This final outing in Signature’s season-long tribute to the Negro Ensemble Company is weaker than the previous two, The First Breeze of Summer and Home, because those involved with it seem to trust it least. Director Stephen McKinley Henderson has assembled the play’s messy collage of pieces with a slapdash nonchalance that not only illuminates nothing new about the unforgiving text, but obscures what value it might once have contained.
When the play premiered Off-Broadway in 1980, it’s likely that its raw depiction of street violence and the families it destroys carried a pungency that years of overexposure prevents today. It’s almost a certainty that the original cast could elicit from their characters the heat and horror of a misunderstood young monster (the Zooman of the title) who remorselessly kills a 12-year-old girl and the agony of the parents and brother she leaves behind. And doubtlessly the solution that the girl’s father, Reuben Tate, devised for battling the apathy of his neighbors - hanging a sign above his house that implicates them in his daughter’s death - angered some and inspirited others but left few unchallenged.
Zooman and the Sign is less supple of scope than Fuller’s best-known work, A Soldier’s Play, but it possesses a strength and a point of view that merely need honest and detailed performances to percolate. It does not get them this time around.
This is especially true in the case of Rosalyn Coleman, who is distractingly overwrought and overextended as the girl’s mother, Rachel. Some theatrical pyrotechnics are expected from any mother whose youngest child was just brutally murdered, but Coleman’s paint-peeling grief and rage play as more conscious and strategic than they do genuine. Her deepest loss and her most fervent protectiveness are invariably more methodical than they are moving.
Evan Parke starts off giving Reuben the proper detachedness: Living apart from his family as the play begins (he cheated on Rachel six months ago), he can’t and shouldn’t have an immediately intimate connection with them. But a key point of Fuller’s play is showing how Reuben’s daughter’s tragedy makes a man (and a family man) out of Reuben, and Parke never takes all-consuming charge when he must begin his one-man crusade against the next-door witnesses who saw something but insist they did not.
The largest shred of unaffectedness is found in the performance of Lynda Gravatt as Rachel’s take-charge cousin, Ash. There’s a bit of the typical sassy-big-woman vibe about her, but that emanates from a confidence you don’t see from anyone else onstage. Gravatt never struggles for words, strains for tears, or stumbles about feelings as she situates Ash in this difficult world. This well-tooled woman should have no place here, but Gravatt makes her a natural inhabitant by giving a potentially stand-by stereotype the blood of a fighter.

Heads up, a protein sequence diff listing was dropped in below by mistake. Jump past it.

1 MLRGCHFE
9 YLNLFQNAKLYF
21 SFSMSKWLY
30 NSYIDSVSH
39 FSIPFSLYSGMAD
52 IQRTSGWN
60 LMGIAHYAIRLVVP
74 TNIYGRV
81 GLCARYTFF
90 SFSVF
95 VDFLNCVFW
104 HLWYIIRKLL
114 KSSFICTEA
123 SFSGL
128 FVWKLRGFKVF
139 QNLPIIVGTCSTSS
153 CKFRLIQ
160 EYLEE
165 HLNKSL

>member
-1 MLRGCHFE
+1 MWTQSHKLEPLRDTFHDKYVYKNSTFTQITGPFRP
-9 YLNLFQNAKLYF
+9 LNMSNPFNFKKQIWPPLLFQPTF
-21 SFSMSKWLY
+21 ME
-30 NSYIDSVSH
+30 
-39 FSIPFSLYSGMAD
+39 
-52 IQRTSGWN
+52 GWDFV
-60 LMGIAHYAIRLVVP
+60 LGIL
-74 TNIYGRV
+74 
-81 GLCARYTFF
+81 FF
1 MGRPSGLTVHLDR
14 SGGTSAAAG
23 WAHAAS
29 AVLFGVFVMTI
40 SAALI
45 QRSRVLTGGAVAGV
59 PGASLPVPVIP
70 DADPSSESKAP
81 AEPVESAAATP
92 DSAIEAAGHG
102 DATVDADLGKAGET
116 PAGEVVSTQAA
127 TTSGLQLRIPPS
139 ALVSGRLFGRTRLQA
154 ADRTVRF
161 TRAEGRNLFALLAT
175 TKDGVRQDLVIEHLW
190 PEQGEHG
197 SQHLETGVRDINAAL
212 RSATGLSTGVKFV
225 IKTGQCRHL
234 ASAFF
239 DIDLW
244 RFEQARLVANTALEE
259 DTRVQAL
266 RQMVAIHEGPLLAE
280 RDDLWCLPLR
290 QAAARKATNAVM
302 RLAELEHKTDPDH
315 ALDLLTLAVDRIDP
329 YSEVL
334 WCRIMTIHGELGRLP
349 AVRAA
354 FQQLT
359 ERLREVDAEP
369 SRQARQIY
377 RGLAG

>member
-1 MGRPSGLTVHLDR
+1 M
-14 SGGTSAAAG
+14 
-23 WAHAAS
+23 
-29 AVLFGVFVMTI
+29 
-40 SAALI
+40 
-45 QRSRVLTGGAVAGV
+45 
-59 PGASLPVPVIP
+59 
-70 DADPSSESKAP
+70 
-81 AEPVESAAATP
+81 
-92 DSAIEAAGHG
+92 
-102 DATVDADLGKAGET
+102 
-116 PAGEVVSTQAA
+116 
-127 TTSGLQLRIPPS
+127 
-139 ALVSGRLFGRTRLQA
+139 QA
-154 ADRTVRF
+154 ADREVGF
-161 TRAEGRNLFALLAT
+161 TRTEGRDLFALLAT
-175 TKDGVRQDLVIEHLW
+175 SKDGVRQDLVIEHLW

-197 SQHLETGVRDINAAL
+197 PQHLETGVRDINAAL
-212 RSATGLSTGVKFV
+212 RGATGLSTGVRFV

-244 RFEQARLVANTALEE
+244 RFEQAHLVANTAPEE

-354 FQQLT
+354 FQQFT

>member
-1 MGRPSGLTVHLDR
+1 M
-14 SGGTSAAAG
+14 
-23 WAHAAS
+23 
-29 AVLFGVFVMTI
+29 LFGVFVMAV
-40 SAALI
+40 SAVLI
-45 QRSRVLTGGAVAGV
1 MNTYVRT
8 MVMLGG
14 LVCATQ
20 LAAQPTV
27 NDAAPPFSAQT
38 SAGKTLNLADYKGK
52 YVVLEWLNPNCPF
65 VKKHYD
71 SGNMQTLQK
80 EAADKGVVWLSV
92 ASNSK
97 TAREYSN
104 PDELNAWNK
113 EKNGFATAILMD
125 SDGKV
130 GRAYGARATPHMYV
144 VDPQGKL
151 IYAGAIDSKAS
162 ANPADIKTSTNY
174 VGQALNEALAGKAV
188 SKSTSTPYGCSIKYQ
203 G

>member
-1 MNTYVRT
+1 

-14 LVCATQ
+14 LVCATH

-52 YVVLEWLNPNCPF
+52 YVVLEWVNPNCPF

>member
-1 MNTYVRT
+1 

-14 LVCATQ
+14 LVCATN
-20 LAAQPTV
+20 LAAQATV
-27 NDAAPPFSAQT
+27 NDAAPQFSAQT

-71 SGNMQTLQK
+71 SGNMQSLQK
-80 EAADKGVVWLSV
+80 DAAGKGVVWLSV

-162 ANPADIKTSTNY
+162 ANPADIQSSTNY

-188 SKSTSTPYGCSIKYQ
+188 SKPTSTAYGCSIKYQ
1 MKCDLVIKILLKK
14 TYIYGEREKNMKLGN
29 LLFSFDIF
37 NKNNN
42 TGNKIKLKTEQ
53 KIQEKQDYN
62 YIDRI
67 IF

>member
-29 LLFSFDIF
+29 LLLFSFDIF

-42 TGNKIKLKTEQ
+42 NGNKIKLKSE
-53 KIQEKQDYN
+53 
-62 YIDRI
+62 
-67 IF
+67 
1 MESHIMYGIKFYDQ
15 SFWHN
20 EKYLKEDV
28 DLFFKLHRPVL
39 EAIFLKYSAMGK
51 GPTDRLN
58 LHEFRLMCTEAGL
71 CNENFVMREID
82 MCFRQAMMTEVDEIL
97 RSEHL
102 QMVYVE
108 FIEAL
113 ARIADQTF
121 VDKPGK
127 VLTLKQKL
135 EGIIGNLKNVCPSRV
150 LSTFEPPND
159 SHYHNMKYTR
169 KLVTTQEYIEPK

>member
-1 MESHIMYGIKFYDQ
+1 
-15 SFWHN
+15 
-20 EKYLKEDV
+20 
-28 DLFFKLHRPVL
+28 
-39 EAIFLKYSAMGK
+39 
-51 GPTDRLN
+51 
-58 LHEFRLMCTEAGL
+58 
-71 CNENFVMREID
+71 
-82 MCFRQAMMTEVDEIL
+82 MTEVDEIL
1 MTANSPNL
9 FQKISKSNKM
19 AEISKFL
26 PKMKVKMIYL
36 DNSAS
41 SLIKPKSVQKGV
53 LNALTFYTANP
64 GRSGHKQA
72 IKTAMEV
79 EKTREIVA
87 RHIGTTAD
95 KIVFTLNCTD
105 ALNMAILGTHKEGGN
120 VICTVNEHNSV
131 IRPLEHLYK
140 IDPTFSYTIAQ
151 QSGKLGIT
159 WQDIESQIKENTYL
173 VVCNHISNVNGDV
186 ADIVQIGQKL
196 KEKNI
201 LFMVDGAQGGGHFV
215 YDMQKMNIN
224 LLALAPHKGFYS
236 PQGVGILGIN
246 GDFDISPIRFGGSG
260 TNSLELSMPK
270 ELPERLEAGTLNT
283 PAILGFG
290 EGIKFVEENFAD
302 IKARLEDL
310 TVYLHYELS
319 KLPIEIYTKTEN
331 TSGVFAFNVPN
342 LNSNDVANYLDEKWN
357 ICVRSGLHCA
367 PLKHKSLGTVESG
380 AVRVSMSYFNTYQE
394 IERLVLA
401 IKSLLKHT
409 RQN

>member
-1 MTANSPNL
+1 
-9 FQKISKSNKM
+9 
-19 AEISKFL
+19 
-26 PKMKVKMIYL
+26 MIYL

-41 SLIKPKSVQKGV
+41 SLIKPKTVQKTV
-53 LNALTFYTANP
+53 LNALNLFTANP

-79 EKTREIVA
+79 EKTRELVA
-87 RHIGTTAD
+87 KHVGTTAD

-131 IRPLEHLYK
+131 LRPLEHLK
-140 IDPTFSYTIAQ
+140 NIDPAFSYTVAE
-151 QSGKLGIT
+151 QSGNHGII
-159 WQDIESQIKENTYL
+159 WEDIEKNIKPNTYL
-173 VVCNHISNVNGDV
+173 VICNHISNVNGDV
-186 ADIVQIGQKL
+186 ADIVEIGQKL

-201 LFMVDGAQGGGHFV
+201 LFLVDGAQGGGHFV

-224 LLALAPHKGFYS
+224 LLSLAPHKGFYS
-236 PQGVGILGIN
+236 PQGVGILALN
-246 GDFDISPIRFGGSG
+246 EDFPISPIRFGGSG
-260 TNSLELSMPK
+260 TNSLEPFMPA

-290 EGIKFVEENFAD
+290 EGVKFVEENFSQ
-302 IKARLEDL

Amari Cheatom needed to do something similar with his portrayal of the title character, but has just taken the other actors’ tack of exsanguinating clichés. Zooman isn’t easy to play, because he can’t achieve his full narrative purpose until literally the last seconds of the show, and until then he must be both repellant and endearing, classy and disgusting at the same time. Cheatom never finds the proper balance, and as a result looks less like a bad kid trying to show his inner goodness than he does an honor student with a switchblade comb pretending in front of a mirror to be the baddest kid in town.
His problem is the overall problem with this production: We need to believe, but we can’t, that everyone is living on the boundaries of lawlessness if we’re to accept that a single act of passive-aggressive rebellion could disrupt the entire community. Henderson has let everything become too slick and convenient, a dangerous oversight when the action hinges on a thick layer of grit coating everything. Some of the play’s original power occasionally bleeds through, if only by accident. But most of the time with this Zooman and the Sign, the sign just reads “Stop.”
Zooman and the Sign